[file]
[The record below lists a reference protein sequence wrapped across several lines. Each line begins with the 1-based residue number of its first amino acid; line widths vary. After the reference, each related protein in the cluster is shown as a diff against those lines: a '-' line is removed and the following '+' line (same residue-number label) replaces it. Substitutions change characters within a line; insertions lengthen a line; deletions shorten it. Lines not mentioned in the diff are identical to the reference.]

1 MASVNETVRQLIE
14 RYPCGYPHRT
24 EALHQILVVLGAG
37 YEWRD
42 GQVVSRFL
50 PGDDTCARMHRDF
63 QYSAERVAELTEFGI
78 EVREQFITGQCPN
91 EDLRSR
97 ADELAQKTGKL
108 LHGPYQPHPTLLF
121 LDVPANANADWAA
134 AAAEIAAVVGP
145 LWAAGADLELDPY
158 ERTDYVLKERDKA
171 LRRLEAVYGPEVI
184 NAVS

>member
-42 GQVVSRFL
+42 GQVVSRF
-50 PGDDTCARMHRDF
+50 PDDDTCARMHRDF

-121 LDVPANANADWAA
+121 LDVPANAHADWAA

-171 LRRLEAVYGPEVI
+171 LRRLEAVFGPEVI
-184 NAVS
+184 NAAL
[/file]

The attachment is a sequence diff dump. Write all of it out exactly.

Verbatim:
[The record below lists a reference protein sequence wrapped across several lines. Each line begins with the 1-based residue number of its first amino acid; line widths vary. After the reference, each related protein in the cluster is shown as a diff against those lines: a '-' line is removed and the following '+' line (same residue-number label) replaces it. Substitutions change characters within a line; insertions lengthen a line; deletions shorten it. Lines not mentioned in the diff are identical to the reference.]

1 MASVNETVRQLIE
14 RYPCGYPHRT
24 EALHQILVVLGAG
37 YEWRD
42 GQVVSRFL
50 PGDDTCARMHRDF
63 QYSAERVAELTEFGI
78 EVREQFITGQCPN
91 EDLRSR
97 ADELAQKTGKL
108 LHGPYQPHPTLLF
121 LDVPANANADWAA
134 AAAEIAAVVGP
145 LWAAGADLELDPY
158 ERTDYVLKERDKA
171 LRRLEAVYGPEVI
184 NAVS

>member
-42 GQVVSRFL
+42 GQVVSRF
-50 PGDDTCARMHRDF
+50 PDDDTCARMHRDF

-121 LDVPANANADWAA
+121 LDVPANAHADWAA

-171 LRRLEAVYGPEVI
+171 LRRLEAVFGPEVI
-184 NAVS
+184 NAAL